This is by no means a tutorial. I am not a professional, this is the first time I have ever made a princess cake. This post is more for my sake in case I ever have the crazy idea to do it again. And it's long, and has lots of photos. I hope you don't get bored.
It all started when Loo-loo requested a Cinderella princess party. I immediately thought- oh! I could make her a princess cake...
I found this tutorial online. It's great- it taught me an amazing smoothing technique that worked beautifully. And it shows you how to make the cake without the special pan. But I didn't want to make a 6 layer cake that didn't look perfect. You know?
So I went on Amazon and bought the special princess skirt cake pan. The tube in the middle works as a heating core to evenly bake the batter, and provides a small hole down the middle so that it's easier to cut out enough cake for the doll to fit in. Of course, if you use the legless doll that comes with the pan, you don't have to do anything else to the cake.
Loo-loo requested a raspberry cake. But all I had in the cupboard was cherry chip and chocolate. I used the cherry chip for the dome.
Since she wanted a Cinderella party, and the half doll that came with the pan was a brunette, I bought an actual Cinderella doll to use for the cake. Since she was a whole doll- the cake needed to be taller than the pan allows. So I made an 8-inch layer and a 9-inch layer just to make sure I had enough cake to work with.
That tricky heating core didn't work so well- the middle is very puffy. The cake needs to be flat on the bottom when you turn it out of the pan. So I had to improvise a way to level it off while it was still in the pan. I took a sharp knife and cut the cake into 8 slices, level with the lowest point. (the outer edges)
Then I used my short brownie spatula to scoop up the slices- it worked perfectly!! (sorry for the blurry photo.)
One of the most irritating things about making extravagant cakes is the crumbs from leveling. But with this pan, all the sides have an even, beautiful crust. Yea!
Leveling the chocolate cake layer with a long serrated knife, I do it while still warm, it's waaaay easier than trying to level a frozen cake. I promise.
I ended up using the 9-inch layer- it added the perfect amount of height. I popped all the cakes into the freezer for the night.
Still frozen, I used the edge of the dome to cut the excess chocolate cake off and make a smooth edge. A crummy edge, but a smooth one.
Then I slapped on another layer of frosting and used the fancy paper smoothing trick from this video and it worked like magic. Why didn't I know this trick years ago? Then back in the freezer.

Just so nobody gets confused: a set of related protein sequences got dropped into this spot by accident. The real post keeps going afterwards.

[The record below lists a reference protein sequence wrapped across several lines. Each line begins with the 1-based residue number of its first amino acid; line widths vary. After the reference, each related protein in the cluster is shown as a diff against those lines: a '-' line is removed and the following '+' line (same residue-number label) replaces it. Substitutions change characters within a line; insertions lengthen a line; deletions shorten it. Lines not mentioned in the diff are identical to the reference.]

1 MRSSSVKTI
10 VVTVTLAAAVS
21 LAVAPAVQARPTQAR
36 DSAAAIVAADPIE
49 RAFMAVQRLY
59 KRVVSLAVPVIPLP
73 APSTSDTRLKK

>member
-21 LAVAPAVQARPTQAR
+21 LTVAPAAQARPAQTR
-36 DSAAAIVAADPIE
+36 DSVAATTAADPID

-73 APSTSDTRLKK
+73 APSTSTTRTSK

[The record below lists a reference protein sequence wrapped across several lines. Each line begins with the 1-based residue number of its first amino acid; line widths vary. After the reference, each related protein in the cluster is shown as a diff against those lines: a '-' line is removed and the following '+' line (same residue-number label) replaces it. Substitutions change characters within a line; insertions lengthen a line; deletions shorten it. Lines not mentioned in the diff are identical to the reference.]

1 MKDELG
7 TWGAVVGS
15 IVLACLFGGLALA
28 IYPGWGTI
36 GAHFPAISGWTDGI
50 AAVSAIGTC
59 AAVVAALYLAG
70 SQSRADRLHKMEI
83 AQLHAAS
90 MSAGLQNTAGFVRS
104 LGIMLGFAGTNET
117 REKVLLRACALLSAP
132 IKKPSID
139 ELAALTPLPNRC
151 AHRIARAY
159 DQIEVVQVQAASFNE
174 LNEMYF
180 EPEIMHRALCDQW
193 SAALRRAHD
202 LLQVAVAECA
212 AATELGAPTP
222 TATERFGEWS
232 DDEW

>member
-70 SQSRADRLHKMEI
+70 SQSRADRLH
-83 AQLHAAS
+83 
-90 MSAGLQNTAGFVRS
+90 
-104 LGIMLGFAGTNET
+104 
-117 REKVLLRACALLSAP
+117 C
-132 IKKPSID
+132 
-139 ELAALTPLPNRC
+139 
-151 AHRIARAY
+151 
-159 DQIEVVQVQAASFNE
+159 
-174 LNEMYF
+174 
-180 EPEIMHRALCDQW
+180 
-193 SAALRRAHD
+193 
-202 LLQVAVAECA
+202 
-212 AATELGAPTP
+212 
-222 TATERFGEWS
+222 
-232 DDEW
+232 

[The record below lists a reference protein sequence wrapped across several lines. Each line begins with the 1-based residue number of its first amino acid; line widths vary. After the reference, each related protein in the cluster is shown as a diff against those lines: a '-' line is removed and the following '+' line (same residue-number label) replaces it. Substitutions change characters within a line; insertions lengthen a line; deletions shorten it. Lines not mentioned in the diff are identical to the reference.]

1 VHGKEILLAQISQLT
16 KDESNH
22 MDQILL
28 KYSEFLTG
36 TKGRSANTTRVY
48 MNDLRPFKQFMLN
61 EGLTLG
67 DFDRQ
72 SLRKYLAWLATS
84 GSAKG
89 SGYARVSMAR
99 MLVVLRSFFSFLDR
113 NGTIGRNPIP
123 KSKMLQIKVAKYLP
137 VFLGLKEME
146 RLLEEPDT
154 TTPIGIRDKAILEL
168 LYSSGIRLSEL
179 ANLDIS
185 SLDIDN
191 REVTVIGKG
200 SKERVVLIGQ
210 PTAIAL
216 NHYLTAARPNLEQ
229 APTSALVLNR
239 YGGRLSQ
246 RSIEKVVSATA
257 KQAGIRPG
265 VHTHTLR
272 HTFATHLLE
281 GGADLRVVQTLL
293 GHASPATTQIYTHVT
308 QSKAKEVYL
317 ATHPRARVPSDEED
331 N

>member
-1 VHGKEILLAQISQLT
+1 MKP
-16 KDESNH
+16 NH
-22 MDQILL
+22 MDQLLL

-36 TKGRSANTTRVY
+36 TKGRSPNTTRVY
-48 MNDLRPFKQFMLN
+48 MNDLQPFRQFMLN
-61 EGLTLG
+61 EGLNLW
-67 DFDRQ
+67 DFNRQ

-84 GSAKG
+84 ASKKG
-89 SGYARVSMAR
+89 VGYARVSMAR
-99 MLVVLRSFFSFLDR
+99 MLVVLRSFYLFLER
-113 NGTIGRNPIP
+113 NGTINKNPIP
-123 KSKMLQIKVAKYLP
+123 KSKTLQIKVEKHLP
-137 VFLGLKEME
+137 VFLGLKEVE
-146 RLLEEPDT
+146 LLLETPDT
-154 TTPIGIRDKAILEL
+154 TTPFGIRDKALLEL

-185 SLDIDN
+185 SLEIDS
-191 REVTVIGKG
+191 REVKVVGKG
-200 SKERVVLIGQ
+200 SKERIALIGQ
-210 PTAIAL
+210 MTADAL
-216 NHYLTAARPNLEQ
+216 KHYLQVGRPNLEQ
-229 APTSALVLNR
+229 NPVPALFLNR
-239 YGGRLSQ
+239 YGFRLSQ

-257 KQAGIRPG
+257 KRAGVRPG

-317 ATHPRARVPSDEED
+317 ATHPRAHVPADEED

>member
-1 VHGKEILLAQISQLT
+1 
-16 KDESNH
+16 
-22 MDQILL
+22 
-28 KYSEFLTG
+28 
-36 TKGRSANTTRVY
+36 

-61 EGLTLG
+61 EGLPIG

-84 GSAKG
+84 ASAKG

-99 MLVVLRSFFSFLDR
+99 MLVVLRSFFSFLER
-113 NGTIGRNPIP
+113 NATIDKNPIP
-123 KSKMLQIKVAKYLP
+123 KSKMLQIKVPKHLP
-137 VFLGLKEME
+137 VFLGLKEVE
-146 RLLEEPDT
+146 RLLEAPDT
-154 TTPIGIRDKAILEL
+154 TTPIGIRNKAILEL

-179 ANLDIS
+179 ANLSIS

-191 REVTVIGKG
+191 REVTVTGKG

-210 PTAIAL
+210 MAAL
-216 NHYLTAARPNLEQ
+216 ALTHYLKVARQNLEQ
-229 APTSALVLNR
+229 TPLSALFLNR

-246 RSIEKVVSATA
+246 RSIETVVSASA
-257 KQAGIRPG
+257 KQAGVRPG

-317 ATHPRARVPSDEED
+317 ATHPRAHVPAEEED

The directions that came with the pans suggests using fondant for the skirt to get a smooth look. Fondant makes me tear my hair out and it's gross. Who wants to peel something off a slice of cake before eating it? I will not sacrifice taste for style. My frosting is delicious, heavenly, and addicting, why would I use anything else?
I planned on making the top of her dress with my arch nemesis- fondant. I thought, "how hard could it be? It's only a fraction of fondant. I can do it!" Haha. NOT. The damn fondant wouldn't stick to the doll. Then it wouldn't stick to itself. I gave up before punching the cake or a cat or my nice husband.
So I went on to decorate the skirt. With swirls of glittery white frosting. From a tube. It's gross. While I swirled away, I decided to put Cinderella's dress back on, cover the skirt up with plastic wrap and put her in the cake. Easier for me, looks better than fondant, and saves my sanity and my mood so I won't be grouchy during the party. Cause that has happened before.
And then I stopped taking progress photos because a) my hands were covered in blue frosting, and b) I still needed to take a shower.
I piped little balls of frosting around the base and the top of her dress. I made the white circle things on her hips out of fondant. All I had to do was cut out a circle with a biscuit cutter and slap it on. That's as good as I get with that dreaded stuff.
Since there was added bulk from the dress, we had to shove her body into the cake pretty hard. The cake was frozen at that point, so it was fine, but as the day went on her skirt began to crack a little. I was far from caring, nobody noticed it but me.
My dad said that I really outdid myself- and all I could think was "Crap! What am I going to do next year?!?!"
And then Loo-loo declared that from now on she wanted different princesses each year. It'll only get easier and less stressful with time, right?
Kidding. It really wasn't hard- just time consuming. Having that tutorial video really helped prepare me for all the steps involved. And of course having the right tools helps immensely in cake baking/decorating. That lesson I have learned the hard way.
So friends- I have the special pan if you ever need to make a princess cake. It would also make a nice volcano or beehive. Or as Mr. Architect pointed out- a gigantic boobie.